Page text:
ARTUP promotes original art and traditional culture. New media and digital art are especially picked out – how do they affect the making of space?
Technology is exerting a powerful influence on urban art. It empowers art inside out. Traditional design and crafts are no longer enough to satisfy the audience. Design must therefore pay more attention to new technologies and means. Artists are expected to be much more open-minded in their approach and tools, apply technology throughout the entire design process and the expression of design concepts, as well as display much more originality in style.
We must acknowledge that new art has to be supported by tech, so we must deal with the relationship between them. A real, substantial change is inevitable.
ARTUP and LWK + PARTNERS spend great efforts researching and exploring the use of technology and materials. For example, we tried using 3D printing in a 5D art installation. We also try out new materials, ones that are heat- and impact-resistant, for example, to go with existing artworks, traditional paintings or sculptures. To achieve a good balance of visual impact and practicality, we work with excellent production crews from overseas and creative media artists and designers who are experienced in local design projects. One great thing about new media and technologies is that they save both time and cost in the creation of works while archiving a better result.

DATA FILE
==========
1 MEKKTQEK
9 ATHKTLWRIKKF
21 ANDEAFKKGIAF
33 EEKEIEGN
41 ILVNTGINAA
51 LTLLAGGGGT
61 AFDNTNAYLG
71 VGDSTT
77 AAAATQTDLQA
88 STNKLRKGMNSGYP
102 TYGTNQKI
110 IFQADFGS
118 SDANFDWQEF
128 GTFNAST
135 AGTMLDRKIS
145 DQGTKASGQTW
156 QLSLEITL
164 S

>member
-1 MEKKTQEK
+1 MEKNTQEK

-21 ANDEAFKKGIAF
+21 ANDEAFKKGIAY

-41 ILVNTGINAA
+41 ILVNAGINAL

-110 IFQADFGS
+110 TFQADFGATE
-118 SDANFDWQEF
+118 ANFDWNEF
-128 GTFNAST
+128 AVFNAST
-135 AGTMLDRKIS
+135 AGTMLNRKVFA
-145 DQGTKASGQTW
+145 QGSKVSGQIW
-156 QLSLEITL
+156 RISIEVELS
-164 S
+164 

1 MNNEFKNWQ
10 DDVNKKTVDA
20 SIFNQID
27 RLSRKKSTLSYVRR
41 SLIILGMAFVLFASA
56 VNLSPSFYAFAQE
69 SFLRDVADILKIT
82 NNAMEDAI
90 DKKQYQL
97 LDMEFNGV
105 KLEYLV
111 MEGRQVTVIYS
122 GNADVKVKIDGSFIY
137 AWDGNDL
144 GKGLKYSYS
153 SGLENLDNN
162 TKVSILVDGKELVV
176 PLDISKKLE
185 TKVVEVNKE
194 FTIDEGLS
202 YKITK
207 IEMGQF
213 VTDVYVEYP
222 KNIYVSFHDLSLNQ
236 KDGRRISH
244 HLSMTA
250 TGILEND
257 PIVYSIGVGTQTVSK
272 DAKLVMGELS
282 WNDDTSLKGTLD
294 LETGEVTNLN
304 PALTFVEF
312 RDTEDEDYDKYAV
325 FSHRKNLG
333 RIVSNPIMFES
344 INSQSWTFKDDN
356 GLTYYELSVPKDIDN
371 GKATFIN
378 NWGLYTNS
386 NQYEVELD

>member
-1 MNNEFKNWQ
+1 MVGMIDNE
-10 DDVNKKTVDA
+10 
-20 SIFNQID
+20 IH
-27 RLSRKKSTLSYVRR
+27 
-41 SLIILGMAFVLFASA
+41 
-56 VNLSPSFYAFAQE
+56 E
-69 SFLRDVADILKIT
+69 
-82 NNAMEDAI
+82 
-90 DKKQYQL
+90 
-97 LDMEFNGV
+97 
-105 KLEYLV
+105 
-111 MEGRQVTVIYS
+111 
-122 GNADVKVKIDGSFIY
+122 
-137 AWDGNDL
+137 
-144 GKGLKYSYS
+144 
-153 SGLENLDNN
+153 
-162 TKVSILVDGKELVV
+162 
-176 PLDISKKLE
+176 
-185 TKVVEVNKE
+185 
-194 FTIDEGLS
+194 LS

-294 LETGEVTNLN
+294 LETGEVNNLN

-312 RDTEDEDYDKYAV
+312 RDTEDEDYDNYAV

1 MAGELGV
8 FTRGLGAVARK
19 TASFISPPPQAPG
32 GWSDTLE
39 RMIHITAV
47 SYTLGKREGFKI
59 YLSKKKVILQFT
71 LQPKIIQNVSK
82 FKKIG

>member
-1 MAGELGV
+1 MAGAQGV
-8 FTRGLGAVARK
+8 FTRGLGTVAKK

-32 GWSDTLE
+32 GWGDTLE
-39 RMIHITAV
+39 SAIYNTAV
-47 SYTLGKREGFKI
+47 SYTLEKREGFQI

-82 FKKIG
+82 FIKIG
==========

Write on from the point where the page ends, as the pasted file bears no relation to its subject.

Are there any elements of traditional Chinese architecture that are underrepresented and deserve to be reintroduced into today’s interior design?